Associate Professor of Sociology, University of Wisconsin-Madison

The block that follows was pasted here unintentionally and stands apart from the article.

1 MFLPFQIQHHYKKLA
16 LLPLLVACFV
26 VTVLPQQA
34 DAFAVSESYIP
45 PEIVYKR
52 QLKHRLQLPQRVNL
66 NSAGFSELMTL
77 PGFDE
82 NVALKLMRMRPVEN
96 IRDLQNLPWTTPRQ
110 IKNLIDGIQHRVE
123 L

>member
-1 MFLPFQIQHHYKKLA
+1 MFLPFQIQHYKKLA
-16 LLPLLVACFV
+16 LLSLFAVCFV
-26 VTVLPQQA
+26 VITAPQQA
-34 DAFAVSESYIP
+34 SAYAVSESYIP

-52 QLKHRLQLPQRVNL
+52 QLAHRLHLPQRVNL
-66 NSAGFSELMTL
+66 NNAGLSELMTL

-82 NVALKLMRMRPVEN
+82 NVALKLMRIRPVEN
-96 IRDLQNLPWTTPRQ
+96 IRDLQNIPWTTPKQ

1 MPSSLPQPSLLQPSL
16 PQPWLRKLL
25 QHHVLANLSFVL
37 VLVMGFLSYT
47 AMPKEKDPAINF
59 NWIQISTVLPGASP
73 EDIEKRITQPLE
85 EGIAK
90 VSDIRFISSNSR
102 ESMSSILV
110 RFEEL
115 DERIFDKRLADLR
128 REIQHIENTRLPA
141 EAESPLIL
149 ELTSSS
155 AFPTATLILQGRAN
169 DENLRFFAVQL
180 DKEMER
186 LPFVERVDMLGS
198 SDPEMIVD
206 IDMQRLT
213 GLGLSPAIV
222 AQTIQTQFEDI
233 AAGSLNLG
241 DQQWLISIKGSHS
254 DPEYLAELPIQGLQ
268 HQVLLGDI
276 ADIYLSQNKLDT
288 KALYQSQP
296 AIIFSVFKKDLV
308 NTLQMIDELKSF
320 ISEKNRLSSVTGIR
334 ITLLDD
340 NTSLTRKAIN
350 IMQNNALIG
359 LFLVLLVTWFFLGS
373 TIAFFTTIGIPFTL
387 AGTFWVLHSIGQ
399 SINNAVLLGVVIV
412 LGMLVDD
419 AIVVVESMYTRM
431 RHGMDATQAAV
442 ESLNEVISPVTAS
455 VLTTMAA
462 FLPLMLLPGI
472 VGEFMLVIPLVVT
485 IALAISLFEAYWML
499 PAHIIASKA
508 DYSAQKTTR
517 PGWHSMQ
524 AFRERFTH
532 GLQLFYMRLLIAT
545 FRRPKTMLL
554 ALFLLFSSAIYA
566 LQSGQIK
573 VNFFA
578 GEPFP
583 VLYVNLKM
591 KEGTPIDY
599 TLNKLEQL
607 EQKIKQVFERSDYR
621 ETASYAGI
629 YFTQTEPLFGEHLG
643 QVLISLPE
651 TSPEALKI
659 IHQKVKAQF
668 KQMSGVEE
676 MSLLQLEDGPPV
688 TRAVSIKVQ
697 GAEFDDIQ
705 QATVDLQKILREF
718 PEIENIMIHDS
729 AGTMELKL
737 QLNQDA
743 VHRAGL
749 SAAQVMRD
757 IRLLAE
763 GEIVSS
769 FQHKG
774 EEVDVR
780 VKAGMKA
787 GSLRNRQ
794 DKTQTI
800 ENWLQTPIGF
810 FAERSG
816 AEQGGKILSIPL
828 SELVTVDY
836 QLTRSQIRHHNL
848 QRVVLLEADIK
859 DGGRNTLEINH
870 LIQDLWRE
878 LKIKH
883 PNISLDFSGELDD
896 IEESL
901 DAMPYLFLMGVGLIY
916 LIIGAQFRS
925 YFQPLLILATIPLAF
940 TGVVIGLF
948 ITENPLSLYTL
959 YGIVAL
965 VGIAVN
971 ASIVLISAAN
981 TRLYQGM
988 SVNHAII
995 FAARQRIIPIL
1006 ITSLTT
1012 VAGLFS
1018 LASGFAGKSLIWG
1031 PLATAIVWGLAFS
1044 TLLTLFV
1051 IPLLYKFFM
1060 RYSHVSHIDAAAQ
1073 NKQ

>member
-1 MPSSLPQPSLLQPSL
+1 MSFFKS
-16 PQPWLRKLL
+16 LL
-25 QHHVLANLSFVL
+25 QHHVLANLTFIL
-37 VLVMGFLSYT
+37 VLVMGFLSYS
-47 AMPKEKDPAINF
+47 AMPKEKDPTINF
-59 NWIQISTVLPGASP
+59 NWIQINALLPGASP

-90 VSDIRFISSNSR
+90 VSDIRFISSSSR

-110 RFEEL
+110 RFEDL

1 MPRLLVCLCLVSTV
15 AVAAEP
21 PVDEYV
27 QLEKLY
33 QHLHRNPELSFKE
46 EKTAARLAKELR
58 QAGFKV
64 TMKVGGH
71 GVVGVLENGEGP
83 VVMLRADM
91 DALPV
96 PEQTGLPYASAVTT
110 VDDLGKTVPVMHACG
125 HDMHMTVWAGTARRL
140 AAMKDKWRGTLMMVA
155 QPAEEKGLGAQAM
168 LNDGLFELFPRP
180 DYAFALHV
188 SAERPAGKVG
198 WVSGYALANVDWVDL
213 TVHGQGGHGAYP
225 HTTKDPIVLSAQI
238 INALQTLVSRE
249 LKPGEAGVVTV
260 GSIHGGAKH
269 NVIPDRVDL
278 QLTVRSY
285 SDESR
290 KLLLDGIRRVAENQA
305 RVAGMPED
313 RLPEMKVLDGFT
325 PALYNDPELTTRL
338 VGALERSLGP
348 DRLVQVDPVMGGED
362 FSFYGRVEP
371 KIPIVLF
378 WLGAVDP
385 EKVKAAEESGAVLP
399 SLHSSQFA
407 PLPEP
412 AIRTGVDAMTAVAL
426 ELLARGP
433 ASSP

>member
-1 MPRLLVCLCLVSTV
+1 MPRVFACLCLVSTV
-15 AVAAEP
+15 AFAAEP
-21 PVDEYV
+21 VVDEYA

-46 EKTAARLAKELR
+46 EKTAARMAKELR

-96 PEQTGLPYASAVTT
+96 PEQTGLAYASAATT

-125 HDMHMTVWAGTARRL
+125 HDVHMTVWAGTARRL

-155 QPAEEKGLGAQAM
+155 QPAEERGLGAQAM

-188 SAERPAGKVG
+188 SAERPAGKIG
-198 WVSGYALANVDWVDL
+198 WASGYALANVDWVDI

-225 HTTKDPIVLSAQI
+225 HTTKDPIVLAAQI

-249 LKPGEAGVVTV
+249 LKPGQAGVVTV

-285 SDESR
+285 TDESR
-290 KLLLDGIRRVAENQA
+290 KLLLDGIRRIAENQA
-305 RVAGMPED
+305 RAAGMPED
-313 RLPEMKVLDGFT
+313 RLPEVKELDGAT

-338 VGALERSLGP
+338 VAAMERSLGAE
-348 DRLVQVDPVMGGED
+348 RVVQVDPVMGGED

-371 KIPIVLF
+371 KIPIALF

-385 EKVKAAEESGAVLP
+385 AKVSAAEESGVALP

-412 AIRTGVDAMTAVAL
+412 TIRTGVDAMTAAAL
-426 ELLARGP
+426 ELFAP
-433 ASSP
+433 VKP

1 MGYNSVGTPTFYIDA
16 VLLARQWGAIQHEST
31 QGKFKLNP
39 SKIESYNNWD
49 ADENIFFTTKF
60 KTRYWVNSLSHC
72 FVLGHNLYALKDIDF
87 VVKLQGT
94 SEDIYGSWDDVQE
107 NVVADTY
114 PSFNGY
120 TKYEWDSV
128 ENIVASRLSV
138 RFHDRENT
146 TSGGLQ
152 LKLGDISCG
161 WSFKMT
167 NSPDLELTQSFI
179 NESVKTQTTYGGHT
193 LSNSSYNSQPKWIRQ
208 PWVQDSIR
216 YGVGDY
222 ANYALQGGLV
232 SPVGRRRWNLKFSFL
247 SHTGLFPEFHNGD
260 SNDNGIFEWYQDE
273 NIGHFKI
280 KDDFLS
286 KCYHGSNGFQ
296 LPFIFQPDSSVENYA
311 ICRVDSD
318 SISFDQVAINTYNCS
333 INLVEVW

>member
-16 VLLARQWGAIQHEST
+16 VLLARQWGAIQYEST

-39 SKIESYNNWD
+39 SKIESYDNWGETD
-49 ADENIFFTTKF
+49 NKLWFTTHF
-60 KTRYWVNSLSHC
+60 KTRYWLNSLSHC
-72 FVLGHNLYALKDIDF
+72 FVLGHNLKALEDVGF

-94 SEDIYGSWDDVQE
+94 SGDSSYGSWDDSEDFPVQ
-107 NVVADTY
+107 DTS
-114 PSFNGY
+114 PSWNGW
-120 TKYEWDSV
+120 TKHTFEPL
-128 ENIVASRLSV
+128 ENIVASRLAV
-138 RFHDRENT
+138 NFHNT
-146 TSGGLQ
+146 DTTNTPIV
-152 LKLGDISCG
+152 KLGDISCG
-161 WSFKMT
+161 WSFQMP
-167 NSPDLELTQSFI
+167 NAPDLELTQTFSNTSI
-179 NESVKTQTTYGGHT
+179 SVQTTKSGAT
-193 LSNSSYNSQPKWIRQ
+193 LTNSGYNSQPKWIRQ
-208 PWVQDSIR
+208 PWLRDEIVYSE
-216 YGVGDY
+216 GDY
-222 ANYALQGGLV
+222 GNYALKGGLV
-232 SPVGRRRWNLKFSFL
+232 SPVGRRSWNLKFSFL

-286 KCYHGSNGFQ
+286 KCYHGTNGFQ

In this paper we assess changes in the direct (or secondary) and indirect (or primary) effects of parental education on baccalaureate college attendance and completion for students who complete high school in 1982, 1992 and 2004. We argue that these effects have different implications for our understanding of social stratification and for policies intended to reduce social stratification in educational attainment. Indirect effects, we suggest, operate through the association between social origins and secondary school achievement (as measured by high school GPA, course taking and test scores). Direct effects are then the associations between social origins and postsecondary outcomes net of secondary school achievement. Taking advantage of new methods to decompose the direct and indirect effects of social origins in logistic response models, we find that the baccalaureate college attendance advantage children of more educated parents have enjoyed over children of less educated parents has remained fairly stable over time. However, the degree to which that advantage operates through high school achievement has increased from around 45% to 50% in 1982 to about 60% in 2004. In contrast, the advantage in elite college attendance enjoyed by children of more highly educated parent has increased over time, while the share of that advantage that operates through secondary school achievement has remained stable or even declined. Gradients in baccalaureate completion have been fairly stable according to transcript based measures and trends in the relative contribution of direct and indirect pathways mixed.